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Choosing a Bass: Price, Age, Quality, and Other Questions

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Q: I’d like to know the difference between a quality bass and a mediocre one. I have a 1977 Fender Precision bass I absolutely love (I paid $450.00 for it in 1976. Until this year, I thought it was a ’76 P bass, but according to the serial number it’s a ’77). I also have a 2011 Squire Vintage Modified Jaguar bass that cost $299, and it sounds and feels incredible. However, I’d like to know what makes a $2,000 bass guitar superior to one that costs $300 – besides being made in Indonesia, China or Mexico, or wood choices. If an instrument sounds good, does anything else matter? Will a $2,000 instrument last longer than a $300 one? I’m seriously considering a Music Man Bongo Bass (cost: $2,000). I’d like to sample a few first, but I can’t find one in the stores here in Nashville. From what I’ve heard through Youtube videos, they have a wide array of sounds and this is what intrigues me about them. However, $2,000 is a lot of money to spend on a bass. I play for the love of the instrument. So, please give me details and don’t sugar coat. If my Jag bass is a piece of crap, I’d like to know. It won’t stop me from playing it because I love the tones it produces. I would like to know if it will be around as long as my ’77 P bass.

A: Good question!

I will first say that beauty is, indeed, in the eye of the beholder.

I’ve played $5,000 basses I’ve hated and I’ve played $500 basses that I’ve loved (a Jaguar being one of them!) The reverse has been true too.

I wouldn’t let the price tag sway you one way or the other. There is nothing inherently better about a $300 bass than a $3,000 bass, except for the fact that the $300 bass likely had more of a “conveyor belt, mass production” style build vs. one that was hand made and took far more time to build and was likely built by far fewer people who cared more about the end product.

My take on the vintage basses is that they are a crap shoot. You never know what you are going to get until you play one, while boutique basses all tend to be of a similar or more consistent quality.

That said, if you find an old Fender that you love, then that is the bass you should play!

Another caveat would be resale value. If you are a collector or plan on buying basses as an investment, then that adds a whole other dimension to the equation. Personally, my basses are for playing, and I don’t care about resale as much. If I bought a ’66 Jazz, it would be to play, not to put in a glass case until it doubles in value.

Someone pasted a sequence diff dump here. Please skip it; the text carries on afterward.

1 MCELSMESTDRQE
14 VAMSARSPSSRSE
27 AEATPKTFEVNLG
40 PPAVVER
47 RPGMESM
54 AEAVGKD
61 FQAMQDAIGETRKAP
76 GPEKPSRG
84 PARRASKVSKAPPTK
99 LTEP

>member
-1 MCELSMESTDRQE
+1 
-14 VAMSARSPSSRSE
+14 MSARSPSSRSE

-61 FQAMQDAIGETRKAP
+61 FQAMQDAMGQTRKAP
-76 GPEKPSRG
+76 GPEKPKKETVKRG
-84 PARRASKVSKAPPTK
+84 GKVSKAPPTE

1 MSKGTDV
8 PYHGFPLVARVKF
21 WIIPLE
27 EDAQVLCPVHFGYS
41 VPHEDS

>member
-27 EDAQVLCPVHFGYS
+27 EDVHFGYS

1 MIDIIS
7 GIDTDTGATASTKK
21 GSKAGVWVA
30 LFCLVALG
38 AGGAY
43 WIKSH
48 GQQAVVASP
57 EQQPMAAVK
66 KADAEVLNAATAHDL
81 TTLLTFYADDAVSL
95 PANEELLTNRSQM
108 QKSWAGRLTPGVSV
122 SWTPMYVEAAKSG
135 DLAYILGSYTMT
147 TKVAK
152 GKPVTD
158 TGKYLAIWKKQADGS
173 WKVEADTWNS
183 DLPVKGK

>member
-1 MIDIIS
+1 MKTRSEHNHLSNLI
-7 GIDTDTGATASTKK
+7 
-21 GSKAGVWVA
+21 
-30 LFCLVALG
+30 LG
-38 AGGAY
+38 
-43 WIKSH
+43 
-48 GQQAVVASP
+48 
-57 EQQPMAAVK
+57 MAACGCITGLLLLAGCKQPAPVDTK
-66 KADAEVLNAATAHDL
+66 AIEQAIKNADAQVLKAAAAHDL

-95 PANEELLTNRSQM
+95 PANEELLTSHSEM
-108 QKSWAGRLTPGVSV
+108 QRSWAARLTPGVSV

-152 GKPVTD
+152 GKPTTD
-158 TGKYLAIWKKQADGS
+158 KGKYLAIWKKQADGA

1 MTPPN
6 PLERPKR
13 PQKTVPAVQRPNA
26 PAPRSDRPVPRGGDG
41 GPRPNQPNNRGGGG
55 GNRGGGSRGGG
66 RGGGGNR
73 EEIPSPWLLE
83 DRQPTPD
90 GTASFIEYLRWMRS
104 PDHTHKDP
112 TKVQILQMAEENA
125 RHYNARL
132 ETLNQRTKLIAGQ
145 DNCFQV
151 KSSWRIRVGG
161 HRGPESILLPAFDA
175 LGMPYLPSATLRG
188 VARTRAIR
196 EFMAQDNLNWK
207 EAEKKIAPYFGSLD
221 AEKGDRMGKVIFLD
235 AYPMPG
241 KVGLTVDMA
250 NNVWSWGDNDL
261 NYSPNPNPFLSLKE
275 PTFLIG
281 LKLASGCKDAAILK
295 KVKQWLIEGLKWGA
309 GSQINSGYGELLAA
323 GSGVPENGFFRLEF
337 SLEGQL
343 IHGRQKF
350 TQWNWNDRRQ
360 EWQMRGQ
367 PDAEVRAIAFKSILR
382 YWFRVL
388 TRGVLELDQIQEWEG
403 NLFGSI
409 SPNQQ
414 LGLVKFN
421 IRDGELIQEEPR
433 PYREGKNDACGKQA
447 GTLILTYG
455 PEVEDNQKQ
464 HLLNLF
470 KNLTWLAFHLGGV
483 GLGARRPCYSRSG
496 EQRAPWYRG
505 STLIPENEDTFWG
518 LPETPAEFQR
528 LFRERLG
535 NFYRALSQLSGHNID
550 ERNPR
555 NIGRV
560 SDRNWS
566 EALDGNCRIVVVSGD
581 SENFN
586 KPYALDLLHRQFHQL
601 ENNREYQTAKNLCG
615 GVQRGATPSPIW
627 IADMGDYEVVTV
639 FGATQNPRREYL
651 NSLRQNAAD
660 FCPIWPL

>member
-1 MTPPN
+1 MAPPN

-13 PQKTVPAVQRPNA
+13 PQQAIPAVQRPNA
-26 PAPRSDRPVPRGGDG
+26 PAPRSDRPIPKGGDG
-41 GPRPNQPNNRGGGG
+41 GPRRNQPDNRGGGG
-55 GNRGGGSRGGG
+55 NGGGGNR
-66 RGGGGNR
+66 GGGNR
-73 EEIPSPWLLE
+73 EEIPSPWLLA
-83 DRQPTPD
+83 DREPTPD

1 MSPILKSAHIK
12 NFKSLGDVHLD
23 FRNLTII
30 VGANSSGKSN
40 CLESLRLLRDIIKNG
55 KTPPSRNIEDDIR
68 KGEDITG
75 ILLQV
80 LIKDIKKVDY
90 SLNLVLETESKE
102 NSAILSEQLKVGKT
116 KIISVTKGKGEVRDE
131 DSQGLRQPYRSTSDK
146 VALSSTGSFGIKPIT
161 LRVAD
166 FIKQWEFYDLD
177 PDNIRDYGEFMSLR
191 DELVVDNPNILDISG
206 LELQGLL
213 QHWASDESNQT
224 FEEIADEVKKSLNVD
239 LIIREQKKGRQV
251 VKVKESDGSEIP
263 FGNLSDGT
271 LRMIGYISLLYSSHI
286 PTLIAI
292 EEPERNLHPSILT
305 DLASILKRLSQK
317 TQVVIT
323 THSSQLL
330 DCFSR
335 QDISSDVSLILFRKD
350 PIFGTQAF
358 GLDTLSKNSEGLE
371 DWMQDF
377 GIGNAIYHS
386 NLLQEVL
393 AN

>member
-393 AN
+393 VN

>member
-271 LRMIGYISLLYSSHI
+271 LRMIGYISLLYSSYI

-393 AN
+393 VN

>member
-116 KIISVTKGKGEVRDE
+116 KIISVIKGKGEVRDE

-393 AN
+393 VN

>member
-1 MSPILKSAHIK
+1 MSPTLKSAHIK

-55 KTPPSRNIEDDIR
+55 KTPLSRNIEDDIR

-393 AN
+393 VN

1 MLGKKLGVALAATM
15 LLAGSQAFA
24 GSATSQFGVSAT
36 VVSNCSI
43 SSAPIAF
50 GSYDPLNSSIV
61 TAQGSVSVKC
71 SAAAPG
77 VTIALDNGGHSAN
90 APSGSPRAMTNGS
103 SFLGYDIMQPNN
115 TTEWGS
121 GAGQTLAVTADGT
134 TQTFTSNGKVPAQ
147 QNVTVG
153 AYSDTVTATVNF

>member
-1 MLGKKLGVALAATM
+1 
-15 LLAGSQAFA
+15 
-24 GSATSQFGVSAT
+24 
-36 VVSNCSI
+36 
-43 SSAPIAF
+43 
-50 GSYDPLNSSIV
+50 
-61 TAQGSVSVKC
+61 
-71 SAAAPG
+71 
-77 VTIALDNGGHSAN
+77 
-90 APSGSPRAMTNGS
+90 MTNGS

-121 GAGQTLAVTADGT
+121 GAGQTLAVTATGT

The vintage market has gotten a tad out of hand (much in part to the sheer number of people who will pay top dollar for an instrument that will never get played). Nowadays, it’s usually cheaper to have a boutique bass built than to buy an old Fender Precision. You sound like you’re interested in playing, not investing, so we’ll stick to that.

I have students who come in with very cheap instruments that sound and play beautifully. Ibanez SoundGear basses, for example, are incredibly inexpensive and many feel great and sound really good. Sure, maybe some of the shielding is sloppy in the control cavity, and maybe a screw in the battery cover is a little crooked, but the bass does it’s job perfectly well.

As an example, I once had a Korean-made Lakland that felt and sounded killer. The only thing that set it apart as “cheap” in contrast to the U.S.-built stuff was the control cavity. The screws were a bit crooked and it looked sloppy in there. But once it was closed up, you’d never know the difference. It played every bit as well as the U.S. version that cost three times as much, and it sounded identical to me.

To answer your questions specifically:

  1. No, there is no difference in life-span between any basses. Of course, if one has cheaper chinese volume pots, those might die earlier but, they all die eventually and electronics can be replaced easily.
  2. If you love the bass then it’s not crap. I’ve played some astounding Jaguars and Squiers and I would scoff at anybody who implied I should “get a real Fender”.
  3. If it feels and sounds good, it’s a keeper. The price tag says nothing about the quality of the piece as an instrument but, rather, usually speaks to a number of things like:
    1. Hand made vs templates and mass production
    2. U.S.-made vs other countries
    3. Branding and marketing (Fodera’s can cost double or triple even other boutique luthiers prices and they share the same build quality and often take much longer to build, because they have such a huge back-log of orders.

None of those things will make one bass automatically sound or feel better than another (although, hand made is often better than mass production as you can try and get exactly what you want from a build).

With regard to older basses, it’s generally more a matter of branding, marketing and hype. There’s is no reason a ’60s Jazz bass should cost upwards of $10,000, except that it has such a cachet attached to it that people will pay that so they can have a ’60s Jazz. Don’t get me wrong… some of them are very special instruments, but contrary to popular belief, there are luthiers out there that can recreate that Fender “magic” for much less money (and less rust and noise).

I never judge instruments by how they look. I absolutely fell in love with possibly the ugliest bass I’ve ever seen on a recent trip to Japan. If I could have afforded it, I would have bought it in a heartbeat! I don’t care if it’s got inlaid dragons from head to toe. If that thing sounds like chocolate and feels like butter, I want to play it. Pretty or ugly, $15 or $15,000… I don’t care. If it makes me want to play and makes the music sound better, I’m all in!

Readers, how about you? What’s your take on the whole price point discussion? Share your thoughts and experiences in the comments.

Photo by Beefy Basses

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    Ron Crum

    Ron Crum

    I live within walking distance of a great music store with wall to wall basses new and used. I have played everything they have from vintage Fenders to Peavey Fury’s and some basses I have never heard of. If it feels good in my hand and has the sound I want then I am all over it. Having said that, my go-to bass is consistently the Carvin SB4000 I bought used on Ebay for $500. The fit and finish is excellent, it plays fast and low, but let me tell you the harmonics on this bass are simply incredible.